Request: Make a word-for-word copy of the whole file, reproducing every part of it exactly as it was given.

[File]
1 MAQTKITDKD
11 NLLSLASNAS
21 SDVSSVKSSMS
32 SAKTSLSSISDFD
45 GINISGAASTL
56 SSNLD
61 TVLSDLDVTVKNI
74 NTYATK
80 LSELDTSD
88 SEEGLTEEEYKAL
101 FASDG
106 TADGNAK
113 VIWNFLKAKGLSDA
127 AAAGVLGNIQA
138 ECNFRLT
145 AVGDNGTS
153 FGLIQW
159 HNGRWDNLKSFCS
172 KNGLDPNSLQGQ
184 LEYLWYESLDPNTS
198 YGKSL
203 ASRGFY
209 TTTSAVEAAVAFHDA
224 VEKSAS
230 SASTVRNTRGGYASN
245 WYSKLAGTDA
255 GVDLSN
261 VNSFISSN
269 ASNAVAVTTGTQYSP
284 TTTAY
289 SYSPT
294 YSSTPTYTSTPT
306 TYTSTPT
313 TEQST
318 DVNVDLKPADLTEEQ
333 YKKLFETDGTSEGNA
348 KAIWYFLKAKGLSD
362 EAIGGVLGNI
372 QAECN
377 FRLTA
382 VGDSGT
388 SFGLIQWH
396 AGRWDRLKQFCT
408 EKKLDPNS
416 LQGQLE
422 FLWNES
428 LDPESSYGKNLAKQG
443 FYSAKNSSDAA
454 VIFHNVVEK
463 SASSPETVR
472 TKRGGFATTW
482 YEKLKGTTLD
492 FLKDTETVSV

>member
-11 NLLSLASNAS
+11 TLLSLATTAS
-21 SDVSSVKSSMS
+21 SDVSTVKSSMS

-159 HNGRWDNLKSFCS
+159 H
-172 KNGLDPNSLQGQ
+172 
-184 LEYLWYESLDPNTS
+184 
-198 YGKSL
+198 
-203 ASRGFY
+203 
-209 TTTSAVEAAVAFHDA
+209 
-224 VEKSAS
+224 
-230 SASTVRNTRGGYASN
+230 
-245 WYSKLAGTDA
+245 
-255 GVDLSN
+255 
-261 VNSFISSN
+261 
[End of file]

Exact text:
1 MAQTKITDKD
11 NLLSLASNAS
21 SDVSSVKSSMS
32 SAKTSLSSISDFD
45 GINISGAASTL
56 SSNLD
61 TVLSDLDVTVKNI
74 NTYATK
80 LSELDTSD
88 SEEGLTEEEYKAL
101 FASDG
106 TADGNAK
113 VIWNFLKAKGLSDA
127 AAAGVLGNIQA
138 ECNFRLT
145 AVGDNGTS
153 FGLIQW
159 HNGRWDNLKSFCS
172 KNGLDPNSLQGQ
184 LEYLWYESLDPNTS
198 YGKSL
203 ASRGFY
209 TTTSAVEAAVAFHDA
224 VEKSAS
230 SASTVRNTRGGYASN
245 WYSKLAGTDA
255 GVDLSN
261 VNSFISSN
269 ASNAVAVTTGTQYSP
284 TTTAY
289 SYSPT
294 YSSTPTYTSTPT
306 TYTSTPT
313 TEQST
318 DVNVDLKPADLTEEQ
333 YKKLFETDGTSEGNA
348 KAIWYFLKAKGLSD
362 EAIGGVLGNI
372 QAECN
377 FRLTA
382 VGDSGT
388 SFGLIQWH
396 AGRWDRLKQFCT
408 EKKLDPNS
416 LQGQLE
422 FLWNES
428 LDPESSYGKNLAKQG
443 FYSAKNSSDAA
454 VIFHNVVEK
463 SASSPETVR
472 TKRGGFATTW
482 YEKLKGTTLD
492 FLKDTETVSV

>member
-11 NLLSLASNAS
+11 TLLSLATTAS
-21 SDVSSVKSSMS
+21 SDVSTVKSSMS

-159 HNGRWDNLKSFCS
+159 H
-172 KNGLDPNSLQGQ
+172 
-184 LEYLWYESLDPNTS
+184 
-198 YGKSL
+198 
-203 ASRGFY
+203 
-209 TTTSAVEAAVAFHDA
+209 
-224 VEKSAS
+224 
-230 SASTVRNTRGGYASN
+230 
-245 WYSKLAGTDA
+245 
-255 GVDLSN
+255 
-261 VNSFISSN
+261 